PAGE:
The coronavirus SARS-CoV-2 causes the current outbreak of the respiratory disease COVID-19. Coronaviruses such as this one have glycoprotein “spikes” on their surface. These spikes help SARS-CoV-2 enter host cells by binding to a receptor on the surface of the host cells’ membrane—the angiotensin-converting enzyme 2 (ACE2). In addition to ACE2, the enzyme TMPRSS2 (transmembrane protease serine 2) may also play an important role in SARS-CoV-2 entering cells.
Waradon Sungnak, Wellcome Sanger Institute, Cambridge, UK, and colleagues have investigated the gene expression of ACE2 and TMPRSS2 in different human tissues to find out which types of cells the virus can target. This could have implications for the treatment and prevention of COVID-19. The team used single-cell RNA (scRNA-seq) sequencing results from healthy human subjects, which were generated by the Human Cell Atlas consortium. The investigation included tissues, e.g., from the respiratory system, the eyes, and the gastrointestinal system.
The team found that ACE2 was expressed in low levels in multiple tissues, including in the airways, the eyes, and the gastrointestinal system, but also in the heart and kidneys. The protease TMPRSS2 was expressed in higher levels. This led the team to conclude that the less common ACE2 receptor may be the limiting factor in cell entry for the virus.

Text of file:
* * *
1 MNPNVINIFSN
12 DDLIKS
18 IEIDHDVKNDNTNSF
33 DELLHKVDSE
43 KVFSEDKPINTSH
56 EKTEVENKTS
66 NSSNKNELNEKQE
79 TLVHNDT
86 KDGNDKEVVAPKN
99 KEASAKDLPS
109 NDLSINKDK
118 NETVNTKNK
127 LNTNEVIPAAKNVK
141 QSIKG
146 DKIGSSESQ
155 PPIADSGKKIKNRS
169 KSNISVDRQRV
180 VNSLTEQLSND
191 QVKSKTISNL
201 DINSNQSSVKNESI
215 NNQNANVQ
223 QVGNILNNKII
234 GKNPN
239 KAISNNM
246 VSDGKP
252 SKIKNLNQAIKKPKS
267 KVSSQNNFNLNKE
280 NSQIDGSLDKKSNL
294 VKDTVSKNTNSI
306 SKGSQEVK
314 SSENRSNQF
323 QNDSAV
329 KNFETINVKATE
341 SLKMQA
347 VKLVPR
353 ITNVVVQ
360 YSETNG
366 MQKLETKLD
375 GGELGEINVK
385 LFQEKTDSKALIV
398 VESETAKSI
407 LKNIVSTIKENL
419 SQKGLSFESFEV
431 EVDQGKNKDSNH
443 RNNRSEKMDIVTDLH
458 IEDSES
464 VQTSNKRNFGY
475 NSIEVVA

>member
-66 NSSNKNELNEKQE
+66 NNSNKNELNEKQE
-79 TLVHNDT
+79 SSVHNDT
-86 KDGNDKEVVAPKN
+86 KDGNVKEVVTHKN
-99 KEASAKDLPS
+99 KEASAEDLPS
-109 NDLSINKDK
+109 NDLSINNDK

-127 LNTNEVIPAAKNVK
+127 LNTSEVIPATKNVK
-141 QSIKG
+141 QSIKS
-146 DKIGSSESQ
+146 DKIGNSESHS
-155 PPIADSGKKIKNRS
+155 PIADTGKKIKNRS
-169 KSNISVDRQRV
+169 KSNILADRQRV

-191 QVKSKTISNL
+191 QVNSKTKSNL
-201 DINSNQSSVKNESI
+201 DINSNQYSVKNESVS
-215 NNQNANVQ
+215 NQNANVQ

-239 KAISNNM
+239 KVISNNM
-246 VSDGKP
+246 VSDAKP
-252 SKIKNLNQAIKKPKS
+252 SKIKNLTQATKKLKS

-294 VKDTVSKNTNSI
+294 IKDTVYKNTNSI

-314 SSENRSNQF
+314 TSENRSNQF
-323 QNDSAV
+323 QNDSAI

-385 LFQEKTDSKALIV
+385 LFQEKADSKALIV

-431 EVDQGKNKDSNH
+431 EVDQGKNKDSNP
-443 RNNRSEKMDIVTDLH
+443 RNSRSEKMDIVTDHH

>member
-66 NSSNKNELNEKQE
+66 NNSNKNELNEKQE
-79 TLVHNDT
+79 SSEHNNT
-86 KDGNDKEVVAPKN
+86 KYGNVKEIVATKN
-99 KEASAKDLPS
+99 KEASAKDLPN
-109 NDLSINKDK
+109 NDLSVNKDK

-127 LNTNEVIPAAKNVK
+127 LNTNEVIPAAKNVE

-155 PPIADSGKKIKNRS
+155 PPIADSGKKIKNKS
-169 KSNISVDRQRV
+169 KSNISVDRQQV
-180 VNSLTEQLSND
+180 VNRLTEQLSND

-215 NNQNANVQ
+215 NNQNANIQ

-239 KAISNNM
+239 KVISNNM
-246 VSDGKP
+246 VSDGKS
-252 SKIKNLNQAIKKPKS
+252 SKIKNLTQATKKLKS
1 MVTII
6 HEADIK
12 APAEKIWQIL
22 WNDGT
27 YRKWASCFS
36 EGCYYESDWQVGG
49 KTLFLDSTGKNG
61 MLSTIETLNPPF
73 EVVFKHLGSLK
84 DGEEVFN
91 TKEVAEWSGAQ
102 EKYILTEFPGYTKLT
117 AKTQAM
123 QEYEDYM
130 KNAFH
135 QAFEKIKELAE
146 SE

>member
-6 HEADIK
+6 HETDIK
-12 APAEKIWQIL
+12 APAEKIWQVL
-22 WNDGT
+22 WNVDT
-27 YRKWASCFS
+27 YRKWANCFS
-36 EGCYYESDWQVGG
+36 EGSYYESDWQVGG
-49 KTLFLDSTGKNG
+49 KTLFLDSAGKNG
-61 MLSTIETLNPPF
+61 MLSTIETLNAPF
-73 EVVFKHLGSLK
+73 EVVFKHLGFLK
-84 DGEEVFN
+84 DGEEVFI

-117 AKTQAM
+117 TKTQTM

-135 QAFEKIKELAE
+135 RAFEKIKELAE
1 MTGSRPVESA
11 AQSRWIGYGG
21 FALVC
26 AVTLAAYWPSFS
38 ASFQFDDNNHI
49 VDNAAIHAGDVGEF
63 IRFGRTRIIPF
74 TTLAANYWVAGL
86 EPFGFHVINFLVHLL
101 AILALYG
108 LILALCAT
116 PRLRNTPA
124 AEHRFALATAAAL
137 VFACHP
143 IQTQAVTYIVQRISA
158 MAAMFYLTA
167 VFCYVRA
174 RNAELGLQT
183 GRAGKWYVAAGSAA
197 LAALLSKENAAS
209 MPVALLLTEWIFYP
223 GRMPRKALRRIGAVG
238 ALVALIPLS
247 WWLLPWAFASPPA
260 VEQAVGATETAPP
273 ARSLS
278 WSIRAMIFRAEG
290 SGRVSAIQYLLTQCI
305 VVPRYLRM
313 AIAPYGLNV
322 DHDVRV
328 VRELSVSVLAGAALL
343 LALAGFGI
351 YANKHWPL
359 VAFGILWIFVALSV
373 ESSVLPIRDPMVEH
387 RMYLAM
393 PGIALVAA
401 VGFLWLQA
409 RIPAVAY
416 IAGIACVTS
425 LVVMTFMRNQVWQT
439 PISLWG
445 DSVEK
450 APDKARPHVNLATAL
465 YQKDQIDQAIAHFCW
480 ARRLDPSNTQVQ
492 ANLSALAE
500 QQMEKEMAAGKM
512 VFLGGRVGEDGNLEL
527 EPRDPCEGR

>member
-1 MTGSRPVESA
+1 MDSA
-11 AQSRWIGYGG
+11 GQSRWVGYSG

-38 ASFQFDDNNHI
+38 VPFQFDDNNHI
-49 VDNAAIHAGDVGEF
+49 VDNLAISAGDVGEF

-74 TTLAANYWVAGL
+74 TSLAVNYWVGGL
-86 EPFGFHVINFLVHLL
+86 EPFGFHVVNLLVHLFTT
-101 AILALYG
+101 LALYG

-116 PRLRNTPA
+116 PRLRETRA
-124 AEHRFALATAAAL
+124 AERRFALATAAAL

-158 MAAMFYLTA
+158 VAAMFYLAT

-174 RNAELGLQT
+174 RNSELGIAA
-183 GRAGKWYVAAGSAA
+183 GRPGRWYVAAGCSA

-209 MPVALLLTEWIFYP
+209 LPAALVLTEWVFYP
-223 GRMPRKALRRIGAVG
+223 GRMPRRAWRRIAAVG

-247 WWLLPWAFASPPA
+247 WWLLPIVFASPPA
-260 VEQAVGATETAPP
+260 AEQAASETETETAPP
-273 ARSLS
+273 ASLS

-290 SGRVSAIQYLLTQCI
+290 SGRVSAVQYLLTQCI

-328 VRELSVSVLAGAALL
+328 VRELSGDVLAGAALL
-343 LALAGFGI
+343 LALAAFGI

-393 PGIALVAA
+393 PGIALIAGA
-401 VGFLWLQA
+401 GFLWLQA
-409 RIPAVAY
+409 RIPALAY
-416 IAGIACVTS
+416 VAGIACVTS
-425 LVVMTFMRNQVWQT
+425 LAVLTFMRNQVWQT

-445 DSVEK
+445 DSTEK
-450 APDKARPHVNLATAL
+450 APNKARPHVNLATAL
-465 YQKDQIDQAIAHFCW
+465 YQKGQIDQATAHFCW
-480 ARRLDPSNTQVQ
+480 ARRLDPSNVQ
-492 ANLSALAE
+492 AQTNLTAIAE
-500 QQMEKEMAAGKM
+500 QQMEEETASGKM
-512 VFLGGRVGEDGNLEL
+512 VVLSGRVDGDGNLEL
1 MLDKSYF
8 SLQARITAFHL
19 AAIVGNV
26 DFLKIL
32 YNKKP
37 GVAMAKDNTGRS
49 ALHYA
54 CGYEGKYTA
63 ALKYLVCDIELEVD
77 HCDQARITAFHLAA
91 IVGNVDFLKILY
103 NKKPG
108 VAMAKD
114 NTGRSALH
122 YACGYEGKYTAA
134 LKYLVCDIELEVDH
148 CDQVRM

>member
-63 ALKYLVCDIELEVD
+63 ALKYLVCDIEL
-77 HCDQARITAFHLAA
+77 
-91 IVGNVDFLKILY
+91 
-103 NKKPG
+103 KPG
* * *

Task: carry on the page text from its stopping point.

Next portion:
The researchers then looked more closely at cells in the airways and found that nasal epithelial cells, including so-called goblet cells and ciliated cells, showed the highest expression of ACE2 in the respiratory system. According to the team, this indicates that these cells could be important for the infection with SARS-CoV-2 and for the transmission of the virus.
- SARS-CoV-2 entry factors are highly expressed in nasal epithelial cells together with innate immune genes,
Waradon Sungnak, Ni Huang, Christophe Bécavin, Marijn Berg, Rachel Queen, Monika Litvinukova, Carlos Talavera-López, Henrike Maatz, Daniel Reichart, Fotios Sampaziotis, Kaylee B. Worlock, Masahiro Yoshida, Josephine L. Barnes, and HCA Lung Biological Network
Nat. Med. 2020.
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